Statement from CAO George Vadeboncoeur:
“Over the past six weeks, there has been a great deal of misinformation, misinformation and speculation about issues involving the former fire chief and a former subordinate, including allegations of a cover-up. This stemmed from a news report that contained inaccurate information.
The city’s position is that personnel matters are confidential and we do not comment on them. This is to protect the employees concerned. Bearing in mind our promise of confidentiality, since there is so much shared speculation, I feel compelled to address this particular issue.
The following has been prepared with the assistance of the city attorney (Dunsmore Law) who conducted the investigation into the harassment complaint.
A recent headline in a local publication claims information was withheld from the council when deciding on the fire chief in 2020.
This is an error.
A harassment complaint was submitted to Human Resources, an outside attorney was engaged to investigate, and legal advice was provided. As CAO, I made the decision on the status of the fire chief based on the findings of the investigator’s report and legal advice from two lawyers.
I have shared the findings of the investigation, the legal options based on the findings, and my decision with counsel. I asked for the council’s agreement with my decision.
Only three people reviewed the investigator’s report, the CAO and the two lawyers who provided advice to the CAO.
“From my perspective as a city attorney, it was only necessary to share the investigator’s findings with council. It was enough for them to know that both parties to the complaint had had a full and fair opportunity to participate and that their arguments had been duly considered. It was my job to ensure that a proper investigation had taken place and to advise you on your options as a decision-maker. It was your job to decide what to do, ‘ said attorney Ross Dunsmore.
Two legal opinions were obtained regarding the chef because I wanted to make sure I made the right decision.
‘Out of an abundance of caution, you also referred the report to another lawyer you and I held in high regard, also practicing labor law, and she issued an opinion, expanding on my opinion, after reviewing my opinion and the report ,’ said Dunsmore.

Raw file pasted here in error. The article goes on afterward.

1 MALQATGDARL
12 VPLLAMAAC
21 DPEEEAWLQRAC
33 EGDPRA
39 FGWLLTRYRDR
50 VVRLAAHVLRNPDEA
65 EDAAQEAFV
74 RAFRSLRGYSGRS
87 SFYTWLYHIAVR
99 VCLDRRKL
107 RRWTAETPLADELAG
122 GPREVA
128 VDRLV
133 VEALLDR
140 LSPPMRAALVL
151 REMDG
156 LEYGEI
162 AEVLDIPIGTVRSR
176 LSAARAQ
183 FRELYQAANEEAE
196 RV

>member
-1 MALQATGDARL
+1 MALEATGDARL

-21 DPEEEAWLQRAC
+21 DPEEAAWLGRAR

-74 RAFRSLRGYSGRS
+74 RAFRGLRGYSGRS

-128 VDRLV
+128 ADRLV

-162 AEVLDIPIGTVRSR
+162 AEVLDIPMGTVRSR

As CAO, I did not influence the investigation or the establishment of the facts. The use of the city attorney and outside investigator was partly done to shield myself and other city administrators from investigation, so it was done independently of the city. I received the facts of the report from the investigator and the city attorney. I acted on what the professionals found and the legal advice I received. I then exercised my statutory role.
“The chief executive and no member of council have been involved in the investigation in any way. The mayor was made aware of the status of the investigation, but knew nothing more than any other councillor,’ said Dunsmore.
The leader was disciplined because it was clear he had not followed city policies.
There was never a recommendation for the complainant’s dismissal. It’s not true. His job was maintained. Allegations that she was punished by the city for filing her lawsuit or that she was fired for cause are false. There was no cover-up.
“In one report, there was a reference to 140,000 images being investigated. Footage was implicated because some evidence was electronically recorded on cellphones and a computer. The investigator had to examine all this evidence as part of her investigation, before determining the facts. At the time she drew her conclusions, the number of images was not significant. Whoever reported the number to the press misinterpreted its relevance. The number of images was not a factor,’ said Dunsmore.
“To appreciate the process followed by the city, it is fundamental to promise all employees that, to the extent possible, complaints of harassment will be handled confidentially. Since many harassment complaints these days involve people’s perceptions of the conduct of others and do not result in termination decisions, there are often restrictions on the publication of information on relevant issues. In fact, many complaints would not be filed if the process was not expected to be confidential. Rarely are the facts of a complaint that has been investigated widely disclosed. There was no concealment,’ said Dunsmore.
The Ministry of Labour, Training and Skills Development received a complaint that the City’s harassment policy was outdated and a concern about harassment in the workplace.
An inspector attended the town hall and noted that the city’s policies on workplace harassment and violence needed to be updated as required by the legislation. He also ordered that staff receive training on the new policy and that it be reviewed annually. The new policy was approved by the board on August 18, 2022. Training is ongoing.
The inspector noted that the employer’s legal obligation under the Occupational Health and Safety Act is “to investigate reports of alleged harassment and report the findings of the investigation to the parties concerned (complainant and alleged harasser) and any corrective measures if necessary”. The City has fulfilled its responsibilities in this regard.